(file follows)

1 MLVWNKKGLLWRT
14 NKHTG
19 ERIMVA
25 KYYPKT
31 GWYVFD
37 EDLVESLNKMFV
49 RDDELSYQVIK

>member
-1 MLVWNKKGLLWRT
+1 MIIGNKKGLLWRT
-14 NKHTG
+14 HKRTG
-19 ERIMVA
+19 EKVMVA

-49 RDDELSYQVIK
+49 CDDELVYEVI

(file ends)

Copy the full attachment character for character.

1 MLVWNKKGLLWRT
14 NKHTG
19 ERIMVA
25 KYYPKT
31 GWYVFD
37 EDLVESLNKMFV
49 RDDELSYQVIK

>member
-1 MLVWNKKGLLWRT
+1 MIIGNKKGLLWRT
-14 NKHTG
+14 HKRTG
-19 ERIMVA
+19 EKVMVA

-49 RDDELSYQVIK
+49 CDDELVYEVI